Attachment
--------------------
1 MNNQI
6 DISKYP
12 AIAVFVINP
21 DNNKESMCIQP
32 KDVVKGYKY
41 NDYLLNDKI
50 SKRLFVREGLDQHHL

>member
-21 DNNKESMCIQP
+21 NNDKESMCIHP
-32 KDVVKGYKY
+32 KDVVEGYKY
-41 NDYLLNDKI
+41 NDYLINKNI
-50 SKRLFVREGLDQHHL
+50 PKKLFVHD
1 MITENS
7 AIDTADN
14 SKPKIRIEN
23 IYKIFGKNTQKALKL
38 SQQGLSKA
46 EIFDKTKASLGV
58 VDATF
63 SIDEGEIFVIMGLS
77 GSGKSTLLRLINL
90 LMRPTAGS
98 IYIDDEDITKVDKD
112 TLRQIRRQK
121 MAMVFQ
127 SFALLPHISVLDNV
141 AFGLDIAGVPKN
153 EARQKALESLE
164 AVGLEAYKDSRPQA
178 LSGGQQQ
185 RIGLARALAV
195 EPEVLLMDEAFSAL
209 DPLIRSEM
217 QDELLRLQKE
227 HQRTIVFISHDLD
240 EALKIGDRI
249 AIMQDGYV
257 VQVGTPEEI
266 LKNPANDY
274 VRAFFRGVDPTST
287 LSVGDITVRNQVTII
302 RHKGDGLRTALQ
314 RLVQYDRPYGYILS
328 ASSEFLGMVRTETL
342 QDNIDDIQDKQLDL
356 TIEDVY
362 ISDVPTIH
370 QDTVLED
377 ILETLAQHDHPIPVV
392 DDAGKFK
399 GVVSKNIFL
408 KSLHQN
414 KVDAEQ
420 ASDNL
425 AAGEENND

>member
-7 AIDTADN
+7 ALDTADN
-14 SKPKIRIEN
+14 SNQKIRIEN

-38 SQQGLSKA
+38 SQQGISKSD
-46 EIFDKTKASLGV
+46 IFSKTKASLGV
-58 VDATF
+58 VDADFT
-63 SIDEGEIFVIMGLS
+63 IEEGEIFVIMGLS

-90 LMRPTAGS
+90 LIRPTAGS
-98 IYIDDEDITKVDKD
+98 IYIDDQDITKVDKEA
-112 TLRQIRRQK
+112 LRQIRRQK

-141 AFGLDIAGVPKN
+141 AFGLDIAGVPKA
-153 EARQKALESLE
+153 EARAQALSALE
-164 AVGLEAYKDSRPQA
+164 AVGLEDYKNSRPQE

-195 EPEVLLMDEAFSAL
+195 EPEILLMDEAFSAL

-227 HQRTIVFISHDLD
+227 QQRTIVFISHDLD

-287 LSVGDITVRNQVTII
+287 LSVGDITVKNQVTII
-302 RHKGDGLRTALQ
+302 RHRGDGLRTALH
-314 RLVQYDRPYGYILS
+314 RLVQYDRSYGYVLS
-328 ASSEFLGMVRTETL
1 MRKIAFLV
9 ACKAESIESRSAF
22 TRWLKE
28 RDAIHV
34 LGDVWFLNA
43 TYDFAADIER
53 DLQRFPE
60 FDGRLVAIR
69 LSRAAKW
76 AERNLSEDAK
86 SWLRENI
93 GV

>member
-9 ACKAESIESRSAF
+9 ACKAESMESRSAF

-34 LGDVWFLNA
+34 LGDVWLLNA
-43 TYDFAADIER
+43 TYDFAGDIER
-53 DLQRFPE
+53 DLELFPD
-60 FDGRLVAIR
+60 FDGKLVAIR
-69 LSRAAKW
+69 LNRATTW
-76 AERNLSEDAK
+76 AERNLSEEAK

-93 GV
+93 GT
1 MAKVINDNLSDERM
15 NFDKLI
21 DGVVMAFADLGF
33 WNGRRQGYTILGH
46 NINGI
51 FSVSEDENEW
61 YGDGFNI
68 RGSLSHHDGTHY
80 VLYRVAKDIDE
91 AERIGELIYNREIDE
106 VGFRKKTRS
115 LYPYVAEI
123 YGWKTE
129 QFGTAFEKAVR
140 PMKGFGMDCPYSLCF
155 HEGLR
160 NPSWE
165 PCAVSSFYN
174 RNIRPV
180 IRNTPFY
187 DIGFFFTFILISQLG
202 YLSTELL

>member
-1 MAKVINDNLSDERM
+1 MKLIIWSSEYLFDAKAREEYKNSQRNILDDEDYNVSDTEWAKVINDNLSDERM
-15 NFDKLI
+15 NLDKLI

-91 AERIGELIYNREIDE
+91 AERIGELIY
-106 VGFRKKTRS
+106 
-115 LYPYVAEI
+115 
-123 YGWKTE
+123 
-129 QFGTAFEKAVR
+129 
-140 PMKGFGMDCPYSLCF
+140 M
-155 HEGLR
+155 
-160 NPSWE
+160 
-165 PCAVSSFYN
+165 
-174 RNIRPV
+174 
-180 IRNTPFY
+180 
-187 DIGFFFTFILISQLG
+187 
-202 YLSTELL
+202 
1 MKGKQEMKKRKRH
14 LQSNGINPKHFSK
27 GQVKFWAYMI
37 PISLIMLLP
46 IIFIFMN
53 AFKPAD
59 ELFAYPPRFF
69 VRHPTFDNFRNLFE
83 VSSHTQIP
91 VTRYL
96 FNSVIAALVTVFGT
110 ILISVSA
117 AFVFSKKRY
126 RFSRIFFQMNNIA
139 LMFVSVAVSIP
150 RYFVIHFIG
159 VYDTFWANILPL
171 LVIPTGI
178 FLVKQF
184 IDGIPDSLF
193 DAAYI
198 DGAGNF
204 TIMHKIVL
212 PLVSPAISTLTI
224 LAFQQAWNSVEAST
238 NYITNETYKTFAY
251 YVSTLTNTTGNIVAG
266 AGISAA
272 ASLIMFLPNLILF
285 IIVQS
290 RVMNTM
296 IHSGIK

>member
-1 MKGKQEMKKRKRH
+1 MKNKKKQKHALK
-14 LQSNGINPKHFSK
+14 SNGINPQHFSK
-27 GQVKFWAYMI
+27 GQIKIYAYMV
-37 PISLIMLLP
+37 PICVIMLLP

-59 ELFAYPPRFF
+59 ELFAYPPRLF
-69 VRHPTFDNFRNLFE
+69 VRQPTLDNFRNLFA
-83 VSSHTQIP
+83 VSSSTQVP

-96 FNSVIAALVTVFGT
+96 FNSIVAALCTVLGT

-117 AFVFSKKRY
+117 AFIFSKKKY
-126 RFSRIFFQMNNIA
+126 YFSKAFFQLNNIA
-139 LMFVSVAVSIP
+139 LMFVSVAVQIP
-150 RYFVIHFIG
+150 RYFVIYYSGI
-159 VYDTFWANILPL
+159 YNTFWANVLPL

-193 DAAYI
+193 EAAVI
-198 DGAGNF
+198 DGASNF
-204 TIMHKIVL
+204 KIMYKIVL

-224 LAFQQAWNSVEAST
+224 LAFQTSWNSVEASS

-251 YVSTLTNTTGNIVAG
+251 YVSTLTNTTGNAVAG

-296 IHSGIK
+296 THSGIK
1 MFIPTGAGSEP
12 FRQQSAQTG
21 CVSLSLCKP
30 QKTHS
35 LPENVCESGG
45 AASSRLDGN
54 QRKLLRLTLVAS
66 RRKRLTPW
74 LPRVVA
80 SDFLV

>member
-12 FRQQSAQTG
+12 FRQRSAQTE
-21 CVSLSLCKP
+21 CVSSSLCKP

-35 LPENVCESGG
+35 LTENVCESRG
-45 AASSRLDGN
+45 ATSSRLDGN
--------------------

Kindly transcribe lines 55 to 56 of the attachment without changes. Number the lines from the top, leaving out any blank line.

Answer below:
399 GVVSKNIFL
408 KSLHQN